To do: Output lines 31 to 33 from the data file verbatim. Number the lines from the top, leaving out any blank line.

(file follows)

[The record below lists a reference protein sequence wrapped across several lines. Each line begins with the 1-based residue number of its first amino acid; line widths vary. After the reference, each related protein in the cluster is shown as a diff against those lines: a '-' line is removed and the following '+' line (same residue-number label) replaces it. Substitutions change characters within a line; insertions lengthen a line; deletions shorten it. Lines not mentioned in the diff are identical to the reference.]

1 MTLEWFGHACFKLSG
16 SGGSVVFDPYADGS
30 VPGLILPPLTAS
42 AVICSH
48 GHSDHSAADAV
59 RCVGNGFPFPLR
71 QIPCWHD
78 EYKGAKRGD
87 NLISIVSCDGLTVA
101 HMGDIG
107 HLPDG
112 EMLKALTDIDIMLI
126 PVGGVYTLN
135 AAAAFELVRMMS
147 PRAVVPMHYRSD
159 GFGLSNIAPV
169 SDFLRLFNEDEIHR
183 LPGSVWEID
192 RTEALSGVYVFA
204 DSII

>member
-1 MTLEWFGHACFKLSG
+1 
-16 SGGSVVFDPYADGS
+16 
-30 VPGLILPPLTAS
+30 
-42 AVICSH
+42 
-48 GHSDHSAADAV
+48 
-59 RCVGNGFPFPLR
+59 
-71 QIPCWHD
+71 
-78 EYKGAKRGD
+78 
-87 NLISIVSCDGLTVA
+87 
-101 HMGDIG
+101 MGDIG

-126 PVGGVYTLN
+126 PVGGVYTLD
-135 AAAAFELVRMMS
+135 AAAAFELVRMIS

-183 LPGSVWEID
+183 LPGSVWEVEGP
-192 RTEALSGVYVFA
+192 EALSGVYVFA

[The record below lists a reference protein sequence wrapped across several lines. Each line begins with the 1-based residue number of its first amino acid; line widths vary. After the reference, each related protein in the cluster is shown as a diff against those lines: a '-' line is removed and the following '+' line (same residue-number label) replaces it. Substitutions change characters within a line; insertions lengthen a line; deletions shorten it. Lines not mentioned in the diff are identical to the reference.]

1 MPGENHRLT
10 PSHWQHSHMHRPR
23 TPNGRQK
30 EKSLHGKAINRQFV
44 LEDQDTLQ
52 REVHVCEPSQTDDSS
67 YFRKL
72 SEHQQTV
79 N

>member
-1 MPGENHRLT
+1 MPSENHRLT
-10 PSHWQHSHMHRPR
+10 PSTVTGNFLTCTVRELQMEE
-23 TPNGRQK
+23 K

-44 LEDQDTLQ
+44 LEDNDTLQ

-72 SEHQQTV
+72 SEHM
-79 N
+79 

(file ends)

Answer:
-48 GHSDHSAADAV
+48 
-59 RCVGNGFPFPLR